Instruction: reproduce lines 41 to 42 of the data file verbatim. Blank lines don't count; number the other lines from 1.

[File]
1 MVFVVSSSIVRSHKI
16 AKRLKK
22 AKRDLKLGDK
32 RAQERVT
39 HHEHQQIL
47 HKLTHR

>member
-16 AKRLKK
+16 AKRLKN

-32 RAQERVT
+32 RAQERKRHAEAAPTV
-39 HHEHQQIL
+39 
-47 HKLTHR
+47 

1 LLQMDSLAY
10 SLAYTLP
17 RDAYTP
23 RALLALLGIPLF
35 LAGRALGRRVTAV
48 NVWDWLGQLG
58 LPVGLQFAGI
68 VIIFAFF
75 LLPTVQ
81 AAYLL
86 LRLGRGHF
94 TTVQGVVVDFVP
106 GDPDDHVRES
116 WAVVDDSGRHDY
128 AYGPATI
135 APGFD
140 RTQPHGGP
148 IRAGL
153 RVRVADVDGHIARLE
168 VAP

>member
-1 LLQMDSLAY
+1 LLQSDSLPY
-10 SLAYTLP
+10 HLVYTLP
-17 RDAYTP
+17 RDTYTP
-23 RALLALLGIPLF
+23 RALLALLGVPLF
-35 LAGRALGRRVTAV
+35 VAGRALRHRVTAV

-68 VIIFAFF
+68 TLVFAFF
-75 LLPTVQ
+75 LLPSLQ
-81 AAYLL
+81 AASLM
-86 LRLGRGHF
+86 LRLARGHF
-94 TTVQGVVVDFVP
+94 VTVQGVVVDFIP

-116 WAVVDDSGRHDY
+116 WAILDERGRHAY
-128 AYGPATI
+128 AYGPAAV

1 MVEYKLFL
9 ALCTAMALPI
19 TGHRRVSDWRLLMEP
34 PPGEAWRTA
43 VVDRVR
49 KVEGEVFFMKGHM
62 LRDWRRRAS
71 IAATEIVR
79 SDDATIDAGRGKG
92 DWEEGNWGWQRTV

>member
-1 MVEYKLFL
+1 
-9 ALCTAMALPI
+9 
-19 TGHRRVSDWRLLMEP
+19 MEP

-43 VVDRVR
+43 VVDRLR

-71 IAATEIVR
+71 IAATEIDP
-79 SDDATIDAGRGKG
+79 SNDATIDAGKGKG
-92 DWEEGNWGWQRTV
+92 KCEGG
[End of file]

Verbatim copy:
-17 RDAYTP
+17 RDTYTP